The Air Force’s highly classified B-21 Raider was revealed in Palmdale, California, on Friday evening, marking the Pentagon’s first new American bomber in more than 30 years and the latest upgrade to the U.S. military’s nuclear triad amid rising tensions with China.
Stage hands at Northrop Grumman’s facility pulled a massive sheet draped over the aircraft revealing the muted white, long, narrow and sleek B-21 beneath it. The new aircraft is a significant update to the Pentagon’s nuclear arsenal – the triad of land, sea and air weapons that can deliver a nuclear payload. Prior to Friday’s ceremony, the public had only seen artist renderings of the aircraft.
“The B-21 looks imposing, but what's under the frame and the space-age coating is even more impressive,” said Secretary of Defense Lloyd J. Austin III. “This isn't just another airplane. It’s not just another acquisition. It is a symbol and a source of the fighting spirit that President [Ronald] Reagan spoke of. It is the embodiment of America's determination to defend the Republic that we all love.”
The Northrop Grumman-developed B-21 is capable of carrying conventional bombs and missiles as well as nuclear munitions. The defense manufacturer was awarded the contract for the aircraft in 2015.
Northrop Grumman also makes the B-2, the last generation of bomber that bears more than a passing resemblance to the B-21. That aircraft, which first flew in the 1980s, has been a backbone U.S. projection for decades. It was one of the first major aircraft designed as a “flying wing” that didn’t have a tail, an approach that gained prominence during World War II with aircraft developed for Germany by the Horton brothers.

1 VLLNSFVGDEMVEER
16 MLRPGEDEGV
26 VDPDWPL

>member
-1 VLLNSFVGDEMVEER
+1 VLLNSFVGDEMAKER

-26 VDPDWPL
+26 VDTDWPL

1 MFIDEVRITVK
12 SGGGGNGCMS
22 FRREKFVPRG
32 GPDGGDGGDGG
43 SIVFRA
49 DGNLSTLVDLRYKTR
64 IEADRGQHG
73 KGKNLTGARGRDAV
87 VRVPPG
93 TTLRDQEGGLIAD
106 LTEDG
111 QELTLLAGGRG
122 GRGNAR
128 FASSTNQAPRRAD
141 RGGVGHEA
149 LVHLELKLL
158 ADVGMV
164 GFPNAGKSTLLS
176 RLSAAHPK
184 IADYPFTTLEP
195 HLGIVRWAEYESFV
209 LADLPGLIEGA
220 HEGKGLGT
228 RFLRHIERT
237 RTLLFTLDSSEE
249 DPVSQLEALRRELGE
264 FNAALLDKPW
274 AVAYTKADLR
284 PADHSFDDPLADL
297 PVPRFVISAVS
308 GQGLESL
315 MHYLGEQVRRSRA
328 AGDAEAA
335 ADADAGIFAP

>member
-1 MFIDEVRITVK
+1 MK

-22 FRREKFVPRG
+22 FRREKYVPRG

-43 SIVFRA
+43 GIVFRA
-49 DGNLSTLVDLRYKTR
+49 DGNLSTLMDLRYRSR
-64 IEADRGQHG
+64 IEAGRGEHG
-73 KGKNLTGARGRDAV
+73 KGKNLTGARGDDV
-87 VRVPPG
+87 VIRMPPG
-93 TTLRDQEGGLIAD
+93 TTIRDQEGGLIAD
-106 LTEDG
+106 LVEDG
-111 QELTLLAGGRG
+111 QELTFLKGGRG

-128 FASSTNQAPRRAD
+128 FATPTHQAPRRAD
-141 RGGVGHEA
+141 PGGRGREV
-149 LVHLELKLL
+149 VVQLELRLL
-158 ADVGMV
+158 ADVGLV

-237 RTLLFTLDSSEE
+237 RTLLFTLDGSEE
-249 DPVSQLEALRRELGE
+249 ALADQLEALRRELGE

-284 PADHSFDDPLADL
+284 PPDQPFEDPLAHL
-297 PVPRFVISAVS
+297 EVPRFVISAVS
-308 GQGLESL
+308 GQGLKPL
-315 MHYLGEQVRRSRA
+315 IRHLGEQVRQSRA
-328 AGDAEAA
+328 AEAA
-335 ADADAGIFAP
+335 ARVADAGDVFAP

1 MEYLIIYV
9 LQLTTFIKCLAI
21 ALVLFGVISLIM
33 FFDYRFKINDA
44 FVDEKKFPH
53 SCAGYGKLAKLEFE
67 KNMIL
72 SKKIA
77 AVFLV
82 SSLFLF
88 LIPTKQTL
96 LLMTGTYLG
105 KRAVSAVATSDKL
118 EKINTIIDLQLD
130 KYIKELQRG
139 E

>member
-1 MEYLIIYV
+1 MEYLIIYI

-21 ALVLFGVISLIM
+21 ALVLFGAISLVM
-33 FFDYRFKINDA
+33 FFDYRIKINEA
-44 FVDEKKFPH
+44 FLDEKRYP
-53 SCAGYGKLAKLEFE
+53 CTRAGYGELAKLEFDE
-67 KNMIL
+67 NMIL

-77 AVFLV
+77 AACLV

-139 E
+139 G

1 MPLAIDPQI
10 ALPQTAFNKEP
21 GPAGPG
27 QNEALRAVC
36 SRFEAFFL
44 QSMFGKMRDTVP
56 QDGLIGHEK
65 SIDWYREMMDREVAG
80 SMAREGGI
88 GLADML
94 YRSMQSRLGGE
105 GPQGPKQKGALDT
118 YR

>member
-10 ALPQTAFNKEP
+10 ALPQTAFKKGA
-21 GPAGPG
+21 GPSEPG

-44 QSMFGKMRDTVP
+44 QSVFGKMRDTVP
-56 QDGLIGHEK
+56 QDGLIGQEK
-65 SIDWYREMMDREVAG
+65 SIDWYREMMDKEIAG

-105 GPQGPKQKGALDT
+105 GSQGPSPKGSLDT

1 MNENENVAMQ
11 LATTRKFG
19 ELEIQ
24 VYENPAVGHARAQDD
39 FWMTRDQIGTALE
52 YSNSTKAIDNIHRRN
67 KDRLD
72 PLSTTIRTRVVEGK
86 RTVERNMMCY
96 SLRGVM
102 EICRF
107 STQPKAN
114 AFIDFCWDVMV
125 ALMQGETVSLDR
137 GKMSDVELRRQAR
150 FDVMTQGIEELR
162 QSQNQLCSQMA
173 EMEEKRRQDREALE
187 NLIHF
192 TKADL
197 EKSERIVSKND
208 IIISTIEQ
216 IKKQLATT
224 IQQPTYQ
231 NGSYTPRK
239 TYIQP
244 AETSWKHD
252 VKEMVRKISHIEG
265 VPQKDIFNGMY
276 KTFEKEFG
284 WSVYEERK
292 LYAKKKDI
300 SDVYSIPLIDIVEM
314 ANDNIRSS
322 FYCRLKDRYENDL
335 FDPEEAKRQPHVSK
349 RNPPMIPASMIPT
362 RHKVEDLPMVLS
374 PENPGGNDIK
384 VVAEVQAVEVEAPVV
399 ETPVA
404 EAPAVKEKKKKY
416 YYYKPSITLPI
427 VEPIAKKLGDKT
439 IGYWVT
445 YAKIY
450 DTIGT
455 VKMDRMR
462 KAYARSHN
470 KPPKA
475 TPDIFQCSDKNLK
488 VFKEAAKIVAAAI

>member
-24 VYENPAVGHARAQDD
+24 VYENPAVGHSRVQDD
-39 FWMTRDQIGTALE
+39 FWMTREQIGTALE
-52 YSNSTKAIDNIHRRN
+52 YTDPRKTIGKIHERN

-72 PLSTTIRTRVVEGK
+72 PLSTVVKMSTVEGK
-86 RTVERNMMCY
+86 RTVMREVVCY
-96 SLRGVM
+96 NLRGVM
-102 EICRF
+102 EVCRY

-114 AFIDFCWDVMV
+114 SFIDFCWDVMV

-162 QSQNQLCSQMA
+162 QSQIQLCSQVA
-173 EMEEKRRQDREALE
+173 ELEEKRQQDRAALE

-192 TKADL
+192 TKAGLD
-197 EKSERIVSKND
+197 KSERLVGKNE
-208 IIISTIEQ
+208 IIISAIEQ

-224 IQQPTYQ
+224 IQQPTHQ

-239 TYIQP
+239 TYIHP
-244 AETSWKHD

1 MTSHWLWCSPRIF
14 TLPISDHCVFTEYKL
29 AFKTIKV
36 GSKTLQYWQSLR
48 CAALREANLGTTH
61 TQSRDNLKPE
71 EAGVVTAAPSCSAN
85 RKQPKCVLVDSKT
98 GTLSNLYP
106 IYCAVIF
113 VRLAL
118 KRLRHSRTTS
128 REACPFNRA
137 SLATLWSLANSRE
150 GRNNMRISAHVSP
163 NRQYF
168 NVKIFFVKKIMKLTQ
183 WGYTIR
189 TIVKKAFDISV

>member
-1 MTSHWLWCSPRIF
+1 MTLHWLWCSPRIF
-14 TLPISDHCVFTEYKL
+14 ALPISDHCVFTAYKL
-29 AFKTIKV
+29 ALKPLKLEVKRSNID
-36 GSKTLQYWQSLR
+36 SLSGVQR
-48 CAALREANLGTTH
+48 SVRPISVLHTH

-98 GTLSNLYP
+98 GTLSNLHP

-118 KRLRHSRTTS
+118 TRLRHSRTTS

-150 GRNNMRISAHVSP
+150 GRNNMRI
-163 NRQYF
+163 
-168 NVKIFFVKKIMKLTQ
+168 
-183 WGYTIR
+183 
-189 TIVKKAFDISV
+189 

The B-21 was named for the U.S. Army Air Force’s Doolittle Raiders, whose surprise attack against Japan during World War II boosted American morale. Austin said during his speech that there were family members of the Doolittle Raiders present in the audience.
“The audacity of the Doolittle Raiders has inspired generations of American airmen and it's fitting that the next chapter in American air power is named in their honor,” Austin said.
Many of the details, such as the size, payload and technology, of the aircraft have not been made public.
But the B-21 – according to an Air Force fact sheet – was “designed to accommodate manned or unmanned operations,” a reflection of the increasing reliance on unmanned aircraft by the U.S. military and the future of the pilot speciality.
The service has not fully delivered on, or explained what, that unmanned concept or capability would look like. Defense experts told Military.com prior to the rollout that it is unlikely we’d see a fully autonomous bomber anywhere in the near future.
“There will always be the need to have a human to occupy an aircraft for a variety of reasons,” Dave Deptula, a retired Air Force lieutenant general and dean of the nonprofit Mitchell Institute for Aerospace Studies, told Military.com on Friday. “And there’s enormous potential for unmanned aircraft in the future, but we have yet to build one that provides the capability like the B-21 … Do you want to take a human out of an aircraft that has nuclear capabilities?”